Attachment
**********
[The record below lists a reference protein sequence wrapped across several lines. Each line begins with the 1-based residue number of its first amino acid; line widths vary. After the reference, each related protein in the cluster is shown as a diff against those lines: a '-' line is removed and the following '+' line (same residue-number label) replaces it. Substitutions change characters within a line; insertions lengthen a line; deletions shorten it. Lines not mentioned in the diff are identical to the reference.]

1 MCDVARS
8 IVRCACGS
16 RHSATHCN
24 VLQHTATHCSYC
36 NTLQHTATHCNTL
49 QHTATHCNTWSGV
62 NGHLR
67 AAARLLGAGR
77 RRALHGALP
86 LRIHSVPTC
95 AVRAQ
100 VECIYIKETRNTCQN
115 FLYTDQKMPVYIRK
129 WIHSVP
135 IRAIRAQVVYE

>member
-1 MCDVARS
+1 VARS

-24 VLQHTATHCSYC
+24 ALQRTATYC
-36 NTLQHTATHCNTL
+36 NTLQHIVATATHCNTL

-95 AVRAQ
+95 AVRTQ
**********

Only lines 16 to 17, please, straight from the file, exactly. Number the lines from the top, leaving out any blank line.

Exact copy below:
135 IRAIRAQVVYE

>member